|Genus||Pandion Savigny, 1809|
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Flamingos are a type of water bird that belong to the Phoenicopteriformes group. They are known for their distinctive pink coloring and long, thin legs.
Flamingos are closely related to grebes and are part of the Mirandornithes clade. These birds are well-documented in the fossil record, with some of their extinct relatives dating back millions of years.
In fact, the first known member of the Phoenicopteridae family was a bird called Elornis. Flamingos are known for their unique feeding habits, which involve using their beaks to filter food from the water.
They are also social creatures that typically live in large groups called colonies.
Overall, flamingos are fascinating creatures with a long history on our planet.Scientific classification:
|Order||Phoenicopteriformes Fürbringer, 1888|
The Sittidae bird family, commonly known as nuthatches, contains over 25 species found in North America, Europe, and Asia. These small songbirds are known for their unique ability to climb both up and down tree trunks effortlessly.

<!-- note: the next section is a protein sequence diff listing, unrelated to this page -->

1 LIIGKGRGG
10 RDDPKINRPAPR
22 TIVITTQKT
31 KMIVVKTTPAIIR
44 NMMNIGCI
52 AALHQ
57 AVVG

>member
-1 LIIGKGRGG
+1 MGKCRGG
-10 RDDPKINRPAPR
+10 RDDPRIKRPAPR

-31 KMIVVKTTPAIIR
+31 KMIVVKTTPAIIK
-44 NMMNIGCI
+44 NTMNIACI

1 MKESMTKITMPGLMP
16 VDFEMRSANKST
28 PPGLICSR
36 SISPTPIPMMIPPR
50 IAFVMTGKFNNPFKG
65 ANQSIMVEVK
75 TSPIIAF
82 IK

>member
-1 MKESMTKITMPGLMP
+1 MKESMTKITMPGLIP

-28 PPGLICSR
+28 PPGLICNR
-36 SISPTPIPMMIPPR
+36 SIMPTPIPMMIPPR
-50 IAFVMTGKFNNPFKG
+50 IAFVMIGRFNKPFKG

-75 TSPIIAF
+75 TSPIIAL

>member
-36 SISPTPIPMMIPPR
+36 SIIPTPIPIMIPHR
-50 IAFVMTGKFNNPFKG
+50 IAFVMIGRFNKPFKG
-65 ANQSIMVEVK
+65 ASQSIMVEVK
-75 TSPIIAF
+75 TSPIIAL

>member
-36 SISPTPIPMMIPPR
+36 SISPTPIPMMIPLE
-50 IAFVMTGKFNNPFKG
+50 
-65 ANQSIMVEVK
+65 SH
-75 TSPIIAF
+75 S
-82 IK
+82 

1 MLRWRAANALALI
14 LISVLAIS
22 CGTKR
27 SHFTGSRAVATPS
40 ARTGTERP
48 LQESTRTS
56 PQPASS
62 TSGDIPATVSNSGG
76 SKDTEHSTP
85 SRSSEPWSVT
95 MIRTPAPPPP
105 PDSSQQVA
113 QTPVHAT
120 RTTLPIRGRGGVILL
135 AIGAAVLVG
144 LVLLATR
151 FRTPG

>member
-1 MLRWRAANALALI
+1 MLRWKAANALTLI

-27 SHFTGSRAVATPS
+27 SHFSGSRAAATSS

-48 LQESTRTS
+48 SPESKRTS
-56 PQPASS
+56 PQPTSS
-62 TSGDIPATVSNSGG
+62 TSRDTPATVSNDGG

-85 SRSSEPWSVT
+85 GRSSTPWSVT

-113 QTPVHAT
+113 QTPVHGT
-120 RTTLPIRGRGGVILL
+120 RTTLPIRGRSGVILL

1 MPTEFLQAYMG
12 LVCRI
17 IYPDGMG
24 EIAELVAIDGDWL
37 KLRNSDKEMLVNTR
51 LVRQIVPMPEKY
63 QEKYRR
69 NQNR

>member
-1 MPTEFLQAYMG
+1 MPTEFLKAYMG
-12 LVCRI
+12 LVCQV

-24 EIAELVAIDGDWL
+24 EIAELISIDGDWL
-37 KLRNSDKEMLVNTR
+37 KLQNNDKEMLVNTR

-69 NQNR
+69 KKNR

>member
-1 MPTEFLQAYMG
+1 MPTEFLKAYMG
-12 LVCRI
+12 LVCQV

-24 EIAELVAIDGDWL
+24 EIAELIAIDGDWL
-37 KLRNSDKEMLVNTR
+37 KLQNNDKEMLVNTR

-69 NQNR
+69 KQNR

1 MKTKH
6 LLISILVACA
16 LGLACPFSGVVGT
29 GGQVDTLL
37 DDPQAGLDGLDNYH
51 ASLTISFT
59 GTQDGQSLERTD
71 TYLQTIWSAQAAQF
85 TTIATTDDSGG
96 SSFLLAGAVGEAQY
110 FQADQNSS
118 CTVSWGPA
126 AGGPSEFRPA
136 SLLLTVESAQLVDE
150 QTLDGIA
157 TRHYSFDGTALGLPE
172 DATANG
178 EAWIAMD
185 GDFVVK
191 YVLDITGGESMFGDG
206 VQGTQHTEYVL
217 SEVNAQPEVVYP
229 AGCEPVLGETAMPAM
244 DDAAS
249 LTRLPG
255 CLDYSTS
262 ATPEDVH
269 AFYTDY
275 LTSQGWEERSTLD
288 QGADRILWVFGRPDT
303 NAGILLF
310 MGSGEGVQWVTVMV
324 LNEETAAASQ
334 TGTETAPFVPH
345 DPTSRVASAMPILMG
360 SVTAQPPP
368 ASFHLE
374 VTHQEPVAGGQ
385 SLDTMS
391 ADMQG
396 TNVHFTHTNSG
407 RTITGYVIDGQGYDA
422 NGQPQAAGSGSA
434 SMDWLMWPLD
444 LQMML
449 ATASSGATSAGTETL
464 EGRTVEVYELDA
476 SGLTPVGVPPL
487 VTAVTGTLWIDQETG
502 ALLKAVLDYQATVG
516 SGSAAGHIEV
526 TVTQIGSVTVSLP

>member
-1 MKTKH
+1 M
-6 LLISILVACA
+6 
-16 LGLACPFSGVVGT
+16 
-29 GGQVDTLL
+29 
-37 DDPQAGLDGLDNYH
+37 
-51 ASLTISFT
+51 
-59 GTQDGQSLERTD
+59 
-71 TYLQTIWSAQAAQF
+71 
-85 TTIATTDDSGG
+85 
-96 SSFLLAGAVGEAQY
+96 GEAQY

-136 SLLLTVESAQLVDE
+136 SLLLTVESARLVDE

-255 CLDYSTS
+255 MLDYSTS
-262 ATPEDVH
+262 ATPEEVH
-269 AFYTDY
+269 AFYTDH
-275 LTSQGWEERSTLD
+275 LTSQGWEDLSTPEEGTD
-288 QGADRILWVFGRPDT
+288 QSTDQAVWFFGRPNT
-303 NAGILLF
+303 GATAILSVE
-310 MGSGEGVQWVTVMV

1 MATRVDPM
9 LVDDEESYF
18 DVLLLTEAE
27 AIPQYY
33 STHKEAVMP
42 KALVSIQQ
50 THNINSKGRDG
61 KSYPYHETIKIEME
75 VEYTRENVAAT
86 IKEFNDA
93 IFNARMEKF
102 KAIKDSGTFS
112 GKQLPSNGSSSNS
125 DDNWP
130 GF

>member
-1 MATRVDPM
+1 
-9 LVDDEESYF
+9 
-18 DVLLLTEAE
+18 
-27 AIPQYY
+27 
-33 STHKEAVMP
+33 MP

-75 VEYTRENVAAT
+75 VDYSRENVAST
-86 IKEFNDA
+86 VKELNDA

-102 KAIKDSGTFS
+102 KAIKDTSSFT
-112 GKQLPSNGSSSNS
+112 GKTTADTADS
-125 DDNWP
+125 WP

They have strong feet with sharp claws that allow them to cling to bark and pick insects out of crevices. Nuthatches have compact bodies with short tails, and their wings are pointed and narrow, making them agile in flight.
Their bills are slender and slightly upturned, which helps them easily pry insects and seeds out of tight spaces.
Nuthatches are typically blue-gray and have distinctive markings, such as white or black lines around their eyes and a patch of reddish-brown feathers on their lower belly.
These birds are non-migratory and can be found year-round in their respective habitats. They are often heard vocalizing with a distinct nasal “yank, yank” call.